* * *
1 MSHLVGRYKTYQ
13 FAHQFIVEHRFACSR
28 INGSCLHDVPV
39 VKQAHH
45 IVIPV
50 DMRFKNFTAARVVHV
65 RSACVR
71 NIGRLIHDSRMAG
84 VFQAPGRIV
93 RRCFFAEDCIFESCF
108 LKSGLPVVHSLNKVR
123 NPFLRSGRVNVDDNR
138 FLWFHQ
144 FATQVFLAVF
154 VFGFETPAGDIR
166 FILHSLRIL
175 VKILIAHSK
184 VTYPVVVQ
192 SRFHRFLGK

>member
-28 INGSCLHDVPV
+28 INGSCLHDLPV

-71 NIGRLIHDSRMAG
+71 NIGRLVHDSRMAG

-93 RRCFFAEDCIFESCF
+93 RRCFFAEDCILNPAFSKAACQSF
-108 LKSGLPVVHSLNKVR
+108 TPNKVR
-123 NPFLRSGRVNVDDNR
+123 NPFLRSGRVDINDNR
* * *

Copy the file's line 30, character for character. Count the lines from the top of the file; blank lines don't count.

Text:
+123 NPFLRSGRVDINDNR